This discovery also highlights a different kind of archeology, “which we may start to see elsewhere as well.”
And while the views of Stonehenge are unique, the methods used by this team of researchers at Stonehenge can be applied to other historical sites. Indeed, sensing and computer analysis techniques could be the key to solving the oldest mysteries about archaeological sites around the world.
The question is: What will happen next?
Spain is in a position to become the first European country to offer paid monthly leave
The Spanish government is studying the possibility of allowing women to apply for unlimited “monthly leave” with no pay.
And if the bill is approved, it would be the first European country to take such a step.
According to leaked reports to the press, the law will save three to five days for women with severe menstrual cramps, but the government says there will be no limit to the number of days that can be taken.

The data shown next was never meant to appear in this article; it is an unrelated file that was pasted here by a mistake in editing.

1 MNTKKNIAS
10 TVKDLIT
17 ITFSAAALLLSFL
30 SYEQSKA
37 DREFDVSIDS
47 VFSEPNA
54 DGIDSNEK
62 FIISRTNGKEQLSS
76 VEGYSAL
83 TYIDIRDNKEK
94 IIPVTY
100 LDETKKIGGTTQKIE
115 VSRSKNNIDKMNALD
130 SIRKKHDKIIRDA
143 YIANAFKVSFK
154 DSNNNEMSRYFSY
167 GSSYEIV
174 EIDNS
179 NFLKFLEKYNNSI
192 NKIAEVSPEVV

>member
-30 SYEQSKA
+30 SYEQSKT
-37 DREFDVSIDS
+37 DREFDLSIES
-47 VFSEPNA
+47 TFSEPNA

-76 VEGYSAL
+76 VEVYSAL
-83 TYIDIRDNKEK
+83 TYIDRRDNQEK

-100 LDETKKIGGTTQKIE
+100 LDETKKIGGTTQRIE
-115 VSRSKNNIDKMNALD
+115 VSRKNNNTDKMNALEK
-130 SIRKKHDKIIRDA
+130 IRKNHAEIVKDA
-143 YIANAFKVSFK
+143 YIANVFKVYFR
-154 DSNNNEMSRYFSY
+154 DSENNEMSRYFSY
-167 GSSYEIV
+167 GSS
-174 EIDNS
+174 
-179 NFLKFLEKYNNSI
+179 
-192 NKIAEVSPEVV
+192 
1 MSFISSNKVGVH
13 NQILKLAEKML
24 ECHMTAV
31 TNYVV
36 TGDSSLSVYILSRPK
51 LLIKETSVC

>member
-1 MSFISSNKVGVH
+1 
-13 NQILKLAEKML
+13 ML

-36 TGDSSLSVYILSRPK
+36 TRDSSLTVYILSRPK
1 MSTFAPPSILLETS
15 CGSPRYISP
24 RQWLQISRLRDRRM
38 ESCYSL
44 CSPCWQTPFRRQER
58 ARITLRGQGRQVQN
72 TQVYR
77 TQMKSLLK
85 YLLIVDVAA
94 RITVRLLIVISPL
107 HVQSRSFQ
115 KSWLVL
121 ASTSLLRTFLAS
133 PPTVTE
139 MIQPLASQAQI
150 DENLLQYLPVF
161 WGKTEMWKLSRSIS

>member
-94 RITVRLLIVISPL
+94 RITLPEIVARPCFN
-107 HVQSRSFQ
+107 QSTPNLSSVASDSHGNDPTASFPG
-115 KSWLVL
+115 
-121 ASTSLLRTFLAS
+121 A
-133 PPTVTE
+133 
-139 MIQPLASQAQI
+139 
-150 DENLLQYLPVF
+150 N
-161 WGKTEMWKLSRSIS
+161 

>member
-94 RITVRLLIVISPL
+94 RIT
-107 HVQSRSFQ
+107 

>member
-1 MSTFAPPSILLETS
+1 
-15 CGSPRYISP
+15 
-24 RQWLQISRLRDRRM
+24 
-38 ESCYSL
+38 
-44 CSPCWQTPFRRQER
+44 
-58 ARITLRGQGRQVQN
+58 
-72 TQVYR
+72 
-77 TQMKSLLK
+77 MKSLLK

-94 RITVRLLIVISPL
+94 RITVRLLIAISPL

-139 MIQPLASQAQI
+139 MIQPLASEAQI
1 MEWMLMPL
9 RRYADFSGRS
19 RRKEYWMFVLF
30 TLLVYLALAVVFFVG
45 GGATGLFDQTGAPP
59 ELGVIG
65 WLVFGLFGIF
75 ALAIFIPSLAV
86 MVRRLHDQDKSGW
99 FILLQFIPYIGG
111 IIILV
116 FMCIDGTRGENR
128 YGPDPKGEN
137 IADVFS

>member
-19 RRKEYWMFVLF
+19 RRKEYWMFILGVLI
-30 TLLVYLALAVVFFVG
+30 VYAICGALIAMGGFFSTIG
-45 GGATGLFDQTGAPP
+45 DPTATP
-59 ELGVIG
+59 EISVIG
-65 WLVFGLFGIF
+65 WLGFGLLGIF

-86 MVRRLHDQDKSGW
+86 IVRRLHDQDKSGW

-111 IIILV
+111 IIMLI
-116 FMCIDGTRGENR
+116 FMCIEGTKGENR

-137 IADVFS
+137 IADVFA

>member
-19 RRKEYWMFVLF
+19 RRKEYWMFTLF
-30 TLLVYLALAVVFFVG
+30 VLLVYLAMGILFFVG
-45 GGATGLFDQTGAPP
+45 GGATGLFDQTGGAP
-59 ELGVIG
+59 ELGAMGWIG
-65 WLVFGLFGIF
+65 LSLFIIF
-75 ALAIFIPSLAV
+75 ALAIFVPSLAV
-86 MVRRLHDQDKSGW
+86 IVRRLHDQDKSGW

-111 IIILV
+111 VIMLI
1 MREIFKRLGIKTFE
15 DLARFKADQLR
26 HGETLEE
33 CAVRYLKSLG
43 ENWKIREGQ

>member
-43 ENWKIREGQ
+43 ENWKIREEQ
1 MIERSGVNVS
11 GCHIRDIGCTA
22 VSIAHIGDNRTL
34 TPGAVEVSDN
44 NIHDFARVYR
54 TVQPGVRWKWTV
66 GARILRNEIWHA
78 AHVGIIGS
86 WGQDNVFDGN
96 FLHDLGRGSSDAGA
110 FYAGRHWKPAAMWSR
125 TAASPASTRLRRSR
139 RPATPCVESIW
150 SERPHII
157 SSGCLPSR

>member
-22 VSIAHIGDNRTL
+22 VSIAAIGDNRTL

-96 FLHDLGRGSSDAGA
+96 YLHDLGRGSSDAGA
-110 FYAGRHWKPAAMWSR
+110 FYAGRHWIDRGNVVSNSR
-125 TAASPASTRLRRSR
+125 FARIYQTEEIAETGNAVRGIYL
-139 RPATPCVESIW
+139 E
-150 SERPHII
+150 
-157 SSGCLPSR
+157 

Affected women will have to submit a medical certificate to their employer, and the leave will be paid through Social Security.
According to the Spanish Society of Obstetrics and Gynecology, about a third of women in their menstrual period experience severe pain known as dysmenorrhea. Its symptoms include severe abdominal pain, diarrhea, headache, and fever.
But despite this dire reality for one in three women worldwide, period leave is currently only granted in a few countries, including Japan, Taiwan, Indonesia, South Korea and Zambia.